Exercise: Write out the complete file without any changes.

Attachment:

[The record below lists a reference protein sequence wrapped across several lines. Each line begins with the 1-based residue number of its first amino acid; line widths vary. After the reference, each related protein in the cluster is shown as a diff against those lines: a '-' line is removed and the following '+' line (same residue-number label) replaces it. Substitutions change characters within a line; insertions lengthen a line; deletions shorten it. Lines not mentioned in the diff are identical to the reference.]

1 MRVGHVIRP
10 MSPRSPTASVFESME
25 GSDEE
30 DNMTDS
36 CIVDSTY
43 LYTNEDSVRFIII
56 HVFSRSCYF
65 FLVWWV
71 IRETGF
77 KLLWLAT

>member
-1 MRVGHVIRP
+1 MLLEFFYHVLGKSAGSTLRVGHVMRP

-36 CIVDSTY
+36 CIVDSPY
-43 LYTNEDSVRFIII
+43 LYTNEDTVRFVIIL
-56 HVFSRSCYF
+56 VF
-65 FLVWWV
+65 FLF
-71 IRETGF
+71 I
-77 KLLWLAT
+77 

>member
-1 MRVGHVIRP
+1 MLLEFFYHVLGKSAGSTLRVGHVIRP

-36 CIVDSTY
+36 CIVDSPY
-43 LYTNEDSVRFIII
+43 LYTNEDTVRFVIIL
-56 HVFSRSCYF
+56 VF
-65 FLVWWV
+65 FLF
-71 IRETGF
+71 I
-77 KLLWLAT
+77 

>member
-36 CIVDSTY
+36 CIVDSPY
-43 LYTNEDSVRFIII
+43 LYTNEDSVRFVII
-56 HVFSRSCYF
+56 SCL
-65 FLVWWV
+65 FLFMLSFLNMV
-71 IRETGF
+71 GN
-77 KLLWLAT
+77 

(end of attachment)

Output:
[The record below lists a reference protein sequence wrapped across several lines. Each line begins with the 1-based residue number of its first amino acid; line widths vary. After the reference, each related protein in the cluster is shown as a diff against those lines: a '-' line is removed and the following '+' line (same residue-number label) replaces it. Substitutions change characters within a line; insertions lengthen a line; deletions shorten it. Lines not mentioned in the diff are identical to the reference.]

1 MRVGHVIRP
10 MSPRSPTASVFESME
25 GSDEE
30 DNMTDS
36 CIVDSTY
43 LYTNEDSVRFIII
56 HVFSRSCYF
65 FLVWWV
71 IRETGF
77 KLLWLAT

>member
-1 MRVGHVIRP
+1 MLLEFFYHVLGKSAGSTLRVGHVMRP

-36 CIVDSTY
+36 CIVDSPY
-43 LYTNEDSVRFIII
+43 LYTNEDTVRFVIIL
-56 HVFSRSCYF
+56 VF
-65 FLVWWV
+65 FLF
-71 IRETGF
+71 I
-77 KLLWLAT
+77 

>member
-1 MRVGHVIRP
+1 MLLEFFYHVLGKSAGSTLRVGHVIRP

-36 CIVDSTY
+36 CIVDSPY
-43 LYTNEDSVRFIII
+43 LYTNEDTVRFVIIL
-56 HVFSRSCYF
+56 VF
-65 FLVWWV
+65 FLF
-71 IRETGF
+71 I
-77 KLLWLAT
+77 

>member
-36 CIVDSTY
+36 CIVDSPY
-43 LYTNEDSVRFIII
+43 LYTNEDSVRFVII
-56 HVFSRSCYF
+56 SCL
-65 FLVWWV
+65 FLFMLSFLNMV
-71 IRETGF
+71 GN
-77 KLLWLAT
+77 